There are about 41,000 vessels operating under the Jones Act – mainly tugs and barges, but there are also 99 that are large ocean-going ships – tanker, containerships, and roll on/roll off vessels. These are mariner jobs!
Senator wicker also understands the importance of the jones act, as he pointed out in a recent op-ed in the Daily Journal up in Tupelo. I commend you to it.
The second pillar is the Maritime Security Program, MSP.
While MARAD does maintain a fleet of 46 government owned ships to provide immediate sealift capacity, we also rely on privately-owned, U.S.-flag ships in regular commercial trade to augment and sustain that capacity. To support this need, MSP provides a $5 million stipend per year for each of the 60 vessels enrolled in the program. These vessels, when called upon, are available to help meet requirements for sustained sealift.
The stipend helps carriers offset the higher costs of operating under the U.S. flag compared with, often, far cheaper international competitors. It’s about a $6.7 million difference per year.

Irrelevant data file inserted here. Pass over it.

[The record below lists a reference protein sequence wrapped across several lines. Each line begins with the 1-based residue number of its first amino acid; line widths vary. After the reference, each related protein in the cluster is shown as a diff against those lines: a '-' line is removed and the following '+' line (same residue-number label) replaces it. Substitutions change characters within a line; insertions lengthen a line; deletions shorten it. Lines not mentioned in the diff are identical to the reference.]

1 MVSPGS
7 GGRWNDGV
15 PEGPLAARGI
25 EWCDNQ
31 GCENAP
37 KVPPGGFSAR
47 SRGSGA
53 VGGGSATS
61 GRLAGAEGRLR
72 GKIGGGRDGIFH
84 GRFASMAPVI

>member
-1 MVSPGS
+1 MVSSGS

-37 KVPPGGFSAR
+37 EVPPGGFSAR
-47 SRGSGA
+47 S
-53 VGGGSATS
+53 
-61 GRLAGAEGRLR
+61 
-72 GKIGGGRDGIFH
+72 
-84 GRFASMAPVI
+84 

MSP helps ensure that, when the U.S. military calls, the privately-owned sealift vessels we need will be ready, willing, and able.
The third and final pillar is cargo preference.
Cargo preference statues simply says that 100 percent of military and 50 percent of non-military U.S. government cargo must be carried on U.S.-flagged ships. And we’d like to see more than 50 for non-military cargo -- as would others.
But there are also those who’d like to see it go away all together, citing higher costs to transport via us flag vessels. So that dialogue continues, and, with our secretary’s backing, MARAD is making our voice heard.